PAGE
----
The initial purpose of blockchain technology was to serve as an immutable and distributed ledger for storing currency transactions in a peer-to-peer network. However, the technology was also designed to support the storage and transactions of numerous data types, one of which are Smart Contracts.
Smart contracts are programmable and highly flexible digital contracts that can be recorded on and interact with Blockchain technology - thereby inheriting all the beneficial properties that are commonly associated with distributed ledger technology (DLT).
As a result of the Blockchain’s distributed nature, Smart contracts are an example of so-called peer-to-peer contractual agreements, meaning that the creation, the signation, and the execution of a Smart Contract are not governed by any third-party instances. Instead, the contract’s details regarding its creation, signation, and execution are stored programmatically onto the Blockchain - allowing the contract to be executed when certain predefined conditions are met. Therefore, the use of Smart Contracts allows contractual participants to cut out the middleman - irrevocably resulting in increased efficiencies and a reduction in costs.
Due to the immutable nature of the Blockchain, data cannot be altered once it has been verified and stored onto the Blockchain. This immutability provides all contractual participants with the guarantee that a Smart Contract will be executed transparently, according to the clauses that were stated in the contract at its time of inception. This transparency - along with their robustness and security - often make Smart Contracts the rationally preferred choice when engaging in peer-to-peer contractual agreements.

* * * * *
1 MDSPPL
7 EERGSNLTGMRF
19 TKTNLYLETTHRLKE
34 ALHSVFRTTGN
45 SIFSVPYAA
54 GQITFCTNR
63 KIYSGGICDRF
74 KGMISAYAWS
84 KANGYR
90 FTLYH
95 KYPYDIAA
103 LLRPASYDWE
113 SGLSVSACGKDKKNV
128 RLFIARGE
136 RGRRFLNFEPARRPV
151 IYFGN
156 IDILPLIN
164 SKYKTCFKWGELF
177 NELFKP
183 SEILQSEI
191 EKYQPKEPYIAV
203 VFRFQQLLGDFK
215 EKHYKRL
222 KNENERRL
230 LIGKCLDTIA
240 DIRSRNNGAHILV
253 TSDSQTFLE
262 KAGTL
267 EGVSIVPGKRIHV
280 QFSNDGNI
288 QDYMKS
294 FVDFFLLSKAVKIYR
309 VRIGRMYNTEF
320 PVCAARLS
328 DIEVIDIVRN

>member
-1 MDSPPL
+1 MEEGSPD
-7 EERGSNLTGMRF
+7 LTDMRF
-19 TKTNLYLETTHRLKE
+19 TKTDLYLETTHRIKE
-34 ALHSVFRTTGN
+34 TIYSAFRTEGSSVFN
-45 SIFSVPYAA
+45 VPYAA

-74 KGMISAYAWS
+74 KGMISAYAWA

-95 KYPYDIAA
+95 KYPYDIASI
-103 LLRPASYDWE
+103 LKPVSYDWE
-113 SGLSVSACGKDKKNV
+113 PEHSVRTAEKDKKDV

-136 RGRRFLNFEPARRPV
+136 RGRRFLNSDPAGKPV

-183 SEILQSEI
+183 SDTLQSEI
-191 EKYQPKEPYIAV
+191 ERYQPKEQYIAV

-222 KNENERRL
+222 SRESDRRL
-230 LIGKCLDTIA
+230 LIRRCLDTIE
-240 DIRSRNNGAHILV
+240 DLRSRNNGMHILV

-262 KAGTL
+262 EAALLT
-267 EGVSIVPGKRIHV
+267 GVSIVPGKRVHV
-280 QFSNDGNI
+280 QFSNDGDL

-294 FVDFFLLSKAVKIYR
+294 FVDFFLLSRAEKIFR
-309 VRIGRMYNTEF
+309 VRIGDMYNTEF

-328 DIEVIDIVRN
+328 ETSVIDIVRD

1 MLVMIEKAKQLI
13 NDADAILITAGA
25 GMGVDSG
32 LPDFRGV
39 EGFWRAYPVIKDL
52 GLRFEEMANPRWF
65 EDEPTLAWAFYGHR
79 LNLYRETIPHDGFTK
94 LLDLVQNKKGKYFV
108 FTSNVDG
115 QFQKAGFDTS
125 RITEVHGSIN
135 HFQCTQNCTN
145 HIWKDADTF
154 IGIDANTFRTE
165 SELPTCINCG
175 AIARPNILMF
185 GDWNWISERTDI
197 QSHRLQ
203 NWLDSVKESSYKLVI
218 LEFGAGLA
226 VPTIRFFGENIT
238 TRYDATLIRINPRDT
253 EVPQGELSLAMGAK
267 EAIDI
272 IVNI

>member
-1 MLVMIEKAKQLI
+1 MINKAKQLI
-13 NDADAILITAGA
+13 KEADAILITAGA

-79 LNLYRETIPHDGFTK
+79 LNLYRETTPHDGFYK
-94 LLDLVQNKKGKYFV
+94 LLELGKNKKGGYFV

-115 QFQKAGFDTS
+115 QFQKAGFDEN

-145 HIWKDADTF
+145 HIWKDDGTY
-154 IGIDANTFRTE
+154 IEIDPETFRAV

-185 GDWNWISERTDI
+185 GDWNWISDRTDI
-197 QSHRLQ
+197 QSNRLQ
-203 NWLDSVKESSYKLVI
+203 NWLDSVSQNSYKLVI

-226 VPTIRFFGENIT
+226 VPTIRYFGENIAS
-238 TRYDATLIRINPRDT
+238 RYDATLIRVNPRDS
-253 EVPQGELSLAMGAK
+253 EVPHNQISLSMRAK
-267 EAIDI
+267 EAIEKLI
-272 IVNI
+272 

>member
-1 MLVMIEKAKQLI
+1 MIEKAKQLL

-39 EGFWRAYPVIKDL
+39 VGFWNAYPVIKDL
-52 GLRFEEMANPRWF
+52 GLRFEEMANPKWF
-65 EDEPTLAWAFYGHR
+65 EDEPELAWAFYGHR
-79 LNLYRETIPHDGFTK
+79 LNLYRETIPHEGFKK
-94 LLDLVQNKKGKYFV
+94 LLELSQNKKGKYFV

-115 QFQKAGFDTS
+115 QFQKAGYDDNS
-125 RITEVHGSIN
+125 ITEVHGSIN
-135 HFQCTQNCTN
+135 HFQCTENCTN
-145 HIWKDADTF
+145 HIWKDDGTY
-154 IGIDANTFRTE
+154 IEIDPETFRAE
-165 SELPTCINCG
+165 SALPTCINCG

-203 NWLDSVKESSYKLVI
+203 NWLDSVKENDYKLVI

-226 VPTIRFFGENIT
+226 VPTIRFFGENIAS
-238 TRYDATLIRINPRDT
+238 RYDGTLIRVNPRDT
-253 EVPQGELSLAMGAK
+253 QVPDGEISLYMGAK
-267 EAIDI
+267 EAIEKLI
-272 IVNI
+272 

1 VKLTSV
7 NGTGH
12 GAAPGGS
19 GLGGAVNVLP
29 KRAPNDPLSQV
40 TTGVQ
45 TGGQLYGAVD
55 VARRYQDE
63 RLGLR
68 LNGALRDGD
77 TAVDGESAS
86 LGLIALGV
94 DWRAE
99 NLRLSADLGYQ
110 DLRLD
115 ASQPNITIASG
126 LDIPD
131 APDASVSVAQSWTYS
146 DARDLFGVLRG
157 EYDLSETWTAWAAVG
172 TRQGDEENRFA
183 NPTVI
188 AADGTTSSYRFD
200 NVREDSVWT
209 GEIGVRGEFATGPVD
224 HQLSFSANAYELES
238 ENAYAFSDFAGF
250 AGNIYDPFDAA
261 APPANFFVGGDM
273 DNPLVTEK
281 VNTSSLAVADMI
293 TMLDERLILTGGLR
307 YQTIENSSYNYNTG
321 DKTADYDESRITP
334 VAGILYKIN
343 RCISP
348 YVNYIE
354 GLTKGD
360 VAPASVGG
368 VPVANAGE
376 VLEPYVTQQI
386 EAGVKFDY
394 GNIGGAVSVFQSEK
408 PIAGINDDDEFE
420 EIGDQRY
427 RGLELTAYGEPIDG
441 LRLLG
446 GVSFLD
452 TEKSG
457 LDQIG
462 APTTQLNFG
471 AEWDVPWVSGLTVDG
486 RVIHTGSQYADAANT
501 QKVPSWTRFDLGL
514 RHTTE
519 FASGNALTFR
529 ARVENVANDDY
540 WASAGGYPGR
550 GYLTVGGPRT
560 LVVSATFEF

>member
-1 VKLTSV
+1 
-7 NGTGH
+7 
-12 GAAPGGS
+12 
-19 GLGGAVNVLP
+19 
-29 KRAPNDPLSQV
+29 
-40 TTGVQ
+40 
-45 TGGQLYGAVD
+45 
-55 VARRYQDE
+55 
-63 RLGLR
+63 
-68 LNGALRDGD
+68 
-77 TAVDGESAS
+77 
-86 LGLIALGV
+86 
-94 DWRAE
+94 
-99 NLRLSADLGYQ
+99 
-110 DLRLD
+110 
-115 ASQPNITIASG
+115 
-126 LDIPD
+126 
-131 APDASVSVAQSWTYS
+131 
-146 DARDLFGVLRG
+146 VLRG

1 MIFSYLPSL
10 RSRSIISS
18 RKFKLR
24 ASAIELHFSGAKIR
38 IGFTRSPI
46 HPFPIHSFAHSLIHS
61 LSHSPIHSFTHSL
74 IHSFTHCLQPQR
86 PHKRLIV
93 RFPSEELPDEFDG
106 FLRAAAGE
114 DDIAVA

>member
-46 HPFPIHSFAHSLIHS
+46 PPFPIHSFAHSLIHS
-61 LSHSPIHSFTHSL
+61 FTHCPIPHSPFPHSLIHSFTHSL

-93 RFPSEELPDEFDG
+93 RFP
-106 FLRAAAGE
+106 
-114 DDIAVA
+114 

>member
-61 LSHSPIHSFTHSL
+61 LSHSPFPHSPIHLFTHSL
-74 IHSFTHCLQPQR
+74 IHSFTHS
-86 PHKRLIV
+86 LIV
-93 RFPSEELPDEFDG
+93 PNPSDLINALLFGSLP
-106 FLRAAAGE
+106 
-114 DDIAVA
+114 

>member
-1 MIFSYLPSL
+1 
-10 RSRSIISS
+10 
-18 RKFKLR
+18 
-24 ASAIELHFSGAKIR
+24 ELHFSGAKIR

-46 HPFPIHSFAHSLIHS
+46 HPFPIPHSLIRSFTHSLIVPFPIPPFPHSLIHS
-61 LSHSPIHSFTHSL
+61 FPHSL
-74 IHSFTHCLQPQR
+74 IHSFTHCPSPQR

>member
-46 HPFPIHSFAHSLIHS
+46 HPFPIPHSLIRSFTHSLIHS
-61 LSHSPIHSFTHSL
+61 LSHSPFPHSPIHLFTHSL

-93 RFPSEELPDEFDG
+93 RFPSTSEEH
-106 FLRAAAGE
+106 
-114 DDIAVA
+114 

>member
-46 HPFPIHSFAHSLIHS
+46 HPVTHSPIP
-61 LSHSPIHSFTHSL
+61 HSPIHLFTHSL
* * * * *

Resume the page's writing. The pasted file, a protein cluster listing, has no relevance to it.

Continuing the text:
Smart Contracts have become increasingly more versatile and flexible, allowing them to be connected to various hardware data sources and any publicly or privately available Application Programming Interface (API). This allows Smart contracts to store the information provided by external data sources, and even govern the contract’s execution based on externally provided parameters and data. This flexibility and connectivity allow Smart Contracts to bridge the gap to another recent technological innovation: the Internet of Things.
The Internet of Things refers to any physical object that is connected to the Internet and is equipped with local processing power. In addition, when embedded with various sensory devices - such as temperature, vibration, and humidity sensors -, the technology allows to monitor and self-analyse the state of the underlying connected equipment. This has caused the Internet of Things to become the technology of choice for monitoring a wide variety of processes, one of which is industrial manufacturing processes.
The recent improvements in affordability, as well as the effectiveness of IoT technology, has led to wide-scale adoption – driving efficiencies in medicine, transportation and energy management. Management consulting firm McKinsey estimates that the total number of IoT-connected devices is projected to increase to 43 billion by the year 2023 .
This poses various opportunities to a wide variety of industries, including the logistics and transportation industry. More specifically, with Smart Contracts being able to communicate with external data sources and increasingly more physical objects becoming connected to the Internet, the combination of Smart Contracts with IoT devices poses an opportunity to drastically improve the traceability of currently existing global supply chains.